Kitchen renovation guide part 2: prepare your kitchen renovation
With most of the planning out of the way, now the fun begins – it’s time to choose the cabinetry, benchtops and all the accessories that will bring your new kitchen to life.
Time to prepare
Whether it’s ordering products or choosing cabinetry and colour schemes, there’s plenty you can focus on to get sorted and maintain project momentum into the actual build stage.
If you need a hand, a Bunnings Kitchen Designer can guide you through the tricky decision-making process and provide expert advice.
Choose your colour scheme
The main considerations when choosing colours are the space and lighting of your kitchen. With larger kitchens, you can explore a darker colour palette, as the deeper hues won’t give the sense of closing in the space.
For smaller kitchens, make use of lighter colours to create a greater sense of space.
Colour choice also plays a big part in how the overall kitchen design may date. Around 80 per cent of all kitchens are white, as it’s a timeless, neutral tone, which is also better for resale. With this in mind, most people opt for neutral colour schemes and benchtops.
Check out our Paint Colour Planner to help you decide on your kitchen colour scheme.
Choose your kitchen doors and panels
Door and panel choices will be largely influenced by the particular style of kitchen you’re planning. For instance, if it’s a traditional country theme you want, neutral toned or natural wood doors and panels are the on-style preference for achieving that look. Whereas for sleek, minimalist kitchens, high gloss finishes are the usual choice.
Choosing cabinets, parts and accessories
Consider your overall design – how to maximise efficiency and storage space through smart cabinet selection and placement.
Locate cutlery drawers close to the sink and dishwasher.
Include corner and overhead cupboards to gain great storage space.
Use large drawers in favour of cupboards. These enable excellent visibility, access and ease of use.
Include soft-close runners and – to help create a clean appearance – push-to-open catches.
Measure large kitchenware items that will need to be stored in pot drawers or cupboards, and factor this into your cabinet selection.
Choose your benchtops
A useful way to help select the right kitchen benchtop is to consider how often you use your kitchen, and its intended size and style. For less frequent kitchen use, and for cost effective options, laminate and bamboo benchtops are excellent options. If you’re keen to create a high-end, premium look, then a custom stone benchtop is the ideal choice.
Choose your kitchen appliances
A smart way to select your appliances is to consider your lifestyle in terms of what you cook, how often you cook, and how many people you normally cook for.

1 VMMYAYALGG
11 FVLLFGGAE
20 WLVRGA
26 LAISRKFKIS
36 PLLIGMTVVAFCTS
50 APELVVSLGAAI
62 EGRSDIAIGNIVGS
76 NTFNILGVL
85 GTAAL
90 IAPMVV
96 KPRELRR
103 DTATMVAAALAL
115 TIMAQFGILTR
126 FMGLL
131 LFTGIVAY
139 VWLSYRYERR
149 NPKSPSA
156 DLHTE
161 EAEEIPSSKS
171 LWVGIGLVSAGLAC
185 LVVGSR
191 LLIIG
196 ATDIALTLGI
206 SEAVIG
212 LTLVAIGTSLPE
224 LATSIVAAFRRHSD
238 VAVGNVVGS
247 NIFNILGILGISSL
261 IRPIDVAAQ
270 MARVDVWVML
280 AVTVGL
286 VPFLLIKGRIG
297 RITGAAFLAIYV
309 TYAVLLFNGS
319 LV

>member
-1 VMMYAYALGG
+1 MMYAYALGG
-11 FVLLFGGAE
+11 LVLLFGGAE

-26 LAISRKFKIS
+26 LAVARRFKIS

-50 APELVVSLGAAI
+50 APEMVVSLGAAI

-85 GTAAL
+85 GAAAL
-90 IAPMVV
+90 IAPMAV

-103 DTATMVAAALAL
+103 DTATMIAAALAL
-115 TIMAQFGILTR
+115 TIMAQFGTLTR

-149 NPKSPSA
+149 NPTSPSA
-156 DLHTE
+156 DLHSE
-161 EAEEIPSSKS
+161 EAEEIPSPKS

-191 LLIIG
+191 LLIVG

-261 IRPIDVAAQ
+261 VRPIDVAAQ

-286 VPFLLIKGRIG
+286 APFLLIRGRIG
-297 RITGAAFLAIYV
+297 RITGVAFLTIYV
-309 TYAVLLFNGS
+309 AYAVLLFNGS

Invest in the appliances you use the most. If you favour the oven, consider purchasing a larger one. If you tend to use your cooktop more, invest in a quality model, and look to match this with a powerful rangehood to help keep your kitchen free from smoke and cooking odours.
Check your parts, tools and hardware
Ensure you’ve got everything you need to get the job done and that it’s all in working order. Do you have a cordless drill and, if so, is it charging correctly? Have you got a sledgehammer and crowbar at the ready for removing your old kitchen?
Prepare your home for your new kitchen space
As you edge closer to the point where your old kitchen must be removed to make way for the new one, focus on these key things:
Pack your kitchenware into boxes, remembering to wrap all breakable items first.
Store your packed items away from work zones and access ways.
Set up a temporary kitchen. Many people use their garage, and temporarily relocate their fridge, microwave, kettle and toaster for ease of access and use.
If possible, close off the kitchen to protect the rest of the house from dust and building debris.
Turn off services such as gas, power and water. For your safety, check this is done before any demolition or removal work gets underway.
Hire a skip, you can keep the work area tidy and free of building rubbish and hazards.
Make sure your driveway or access ways are clear for when any deliveries are scheduled.
With your planning and preparation completed, it’s now time to build your kitchen. We've put together some handy hints and tips to ensure this final stage of your project runs as smoothly as possible.
Please make sure you use all equipment appropriately and safely when following the advice in these D.I.Y. videos. You need to be familiar with how to use equipment safely and follow the instructions that came with the equipment. If you are unsure, you may feel it is safest to consult an expert, such as the manufacturer or an expert Bunnings Team Member.
Grave health hazards are linked to asbestos, which may be in homes built up to 1990. Health hazards may result from exposure to lead-based paints in older materials and copper chromium arsenic (CCA) treated timber. For information on the dangers of asbestos, lead-based paint and CCA treated timber and tips for dealing with these materials contact your local council's Environmental Health Officer or visit our Health & Safety page. You can also use a simple test kit from Bunnings to indicate the presence of lead-based paint Test.